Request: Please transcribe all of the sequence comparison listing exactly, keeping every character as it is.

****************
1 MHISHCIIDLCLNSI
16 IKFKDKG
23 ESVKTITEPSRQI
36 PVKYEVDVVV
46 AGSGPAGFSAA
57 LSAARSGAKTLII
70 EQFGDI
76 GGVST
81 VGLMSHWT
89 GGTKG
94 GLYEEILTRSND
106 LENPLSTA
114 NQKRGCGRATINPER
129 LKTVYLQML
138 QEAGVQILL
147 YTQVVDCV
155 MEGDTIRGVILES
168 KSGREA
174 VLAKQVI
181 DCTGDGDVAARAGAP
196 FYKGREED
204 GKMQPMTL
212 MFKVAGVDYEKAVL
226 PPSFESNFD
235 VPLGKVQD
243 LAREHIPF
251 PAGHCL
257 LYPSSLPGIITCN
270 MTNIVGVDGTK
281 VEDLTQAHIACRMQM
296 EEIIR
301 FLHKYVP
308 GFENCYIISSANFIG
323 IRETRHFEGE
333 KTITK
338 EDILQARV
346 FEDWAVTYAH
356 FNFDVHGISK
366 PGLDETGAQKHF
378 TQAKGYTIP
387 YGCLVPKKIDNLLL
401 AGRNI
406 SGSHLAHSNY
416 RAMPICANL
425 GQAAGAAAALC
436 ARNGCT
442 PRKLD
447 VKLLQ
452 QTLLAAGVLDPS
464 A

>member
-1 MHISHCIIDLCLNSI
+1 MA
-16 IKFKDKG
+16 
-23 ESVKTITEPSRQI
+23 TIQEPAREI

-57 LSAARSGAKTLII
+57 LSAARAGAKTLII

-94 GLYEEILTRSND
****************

1 MHISHCIIDLCLNSI
16 IKFKDKG
23 ESVKTITEPSRQI
36 PVKYEVDVVV
46 AGSGPAGFSAA
57 LSAARSGAKTLII
70 EQFGDI
76 GGVST
81 VGLMSHWT
89 GGTKG
94 GLYEEILTRSND
106 LENPLSTA
114 NQKRGCGRATINPER
129 LKTVYLQML
138 QEAGVQILL
147 YTQVVDCV
155 MEGDTIRGVILES
168 KSGREA
174 VLAKQVI
181 DCTGDGDVAARAGAP
196 FYKGREED
204 GKMQPMTL
212 MFKVAGVDYEKAVL
226 PPSFESNFD
235 VPLGKVQD
243 LAREHIPF
251 PAGHCL
257 LYPSSLPGIITCN
270 MTNIVGVDGTK
281 VEDLTQAHIACRMQM
296 EEIIR
301 FLHKYVP
308 GFENCYIISSANFIG
323 IRETRHFEGE
333 KTITK
338 EDILQARV
346 FEDWAVTYAH
356 FNFDVHGISK
366 PGLDETGAQKHF
378 TQAKGYTIP
387 YGCLVPKKIDNLLL
401 AGRNI
406 SGSHLAHSNY
416 RAMPICANL
425 GQAAGAAAALC
436 ARNGCT
442 PRKLD
447 VKLLQ
452 QTLLAAGVLDPS
464 A

>member
-1 MHISHCIIDLCLNSI
+1 MA
-16 IKFKDKG
+16 
-23 ESVKTITEPSRQI
+23 TIQEPAREI

-57 LSAARSGAKTLII
+57 LSAARAGAKTLII

-94 GLYEEILTRSND